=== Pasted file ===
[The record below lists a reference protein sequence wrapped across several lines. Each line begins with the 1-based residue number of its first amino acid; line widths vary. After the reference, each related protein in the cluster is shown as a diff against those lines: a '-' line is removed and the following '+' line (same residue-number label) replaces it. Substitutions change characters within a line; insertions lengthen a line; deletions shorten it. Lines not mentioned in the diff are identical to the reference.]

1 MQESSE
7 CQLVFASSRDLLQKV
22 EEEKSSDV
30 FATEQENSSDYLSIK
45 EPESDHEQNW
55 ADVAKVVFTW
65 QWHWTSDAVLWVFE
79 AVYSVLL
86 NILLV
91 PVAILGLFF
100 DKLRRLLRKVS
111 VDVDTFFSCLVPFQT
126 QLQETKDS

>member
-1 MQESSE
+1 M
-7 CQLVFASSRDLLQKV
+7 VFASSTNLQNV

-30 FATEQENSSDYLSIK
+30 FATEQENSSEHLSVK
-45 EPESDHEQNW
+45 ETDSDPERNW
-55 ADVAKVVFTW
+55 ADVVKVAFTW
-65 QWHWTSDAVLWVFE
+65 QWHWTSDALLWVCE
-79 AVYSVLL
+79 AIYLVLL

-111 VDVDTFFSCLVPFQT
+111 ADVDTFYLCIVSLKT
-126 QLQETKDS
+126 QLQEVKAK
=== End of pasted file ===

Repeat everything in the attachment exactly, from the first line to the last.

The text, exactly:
[The record below lists a reference protein sequence wrapped across several lines. Each line begins with the 1-based residue number of its first amino acid; line widths vary. After the reference, each related protein in the cluster is shown as a diff against those lines: a '-' line is removed and the following '+' line (same residue-number label) replaces it. Substitutions change characters within a line; insertions lengthen a line; deletions shorten it. Lines not mentioned in the diff are identical to the reference.]

1 MQESSE
7 CQLVFASSRDLLQKV
22 EEEKSSDV
30 FATEQENSSDYLSIK
45 EPESDHEQNW
55 ADVAKVVFTW
65 QWHWTSDAVLWVFE
79 AVYSVLL
86 NILLV
91 PVAILGLFF
100 DKLRRLLRKVS
111 VDVDTFFSCLVPFQT
126 QLQETKDS

>member
-1 MQESSE
+1 M
-7 CQLVFASSRDLLQKV
+7 VFASSTNLQNV

-30 FATEQENSSDYLSIK
+30 FATEQENSSEHLSVK
-45 EPESDHEQNW
+45 ETDSDPERNW
-55 ADVAKVVFTW
+55 ADVVKVAFTW
-65 QWHWTSDAVLWVFE
+65 QWHWTSDALLWVCE
-79 AVYSVLL
+79 AIYLVLL

-111 VDVDTFFSCLVPFQT
+111 ADVDTFYLCIVSLKT
-126 QLQETKDS
+126 QLQEVKAK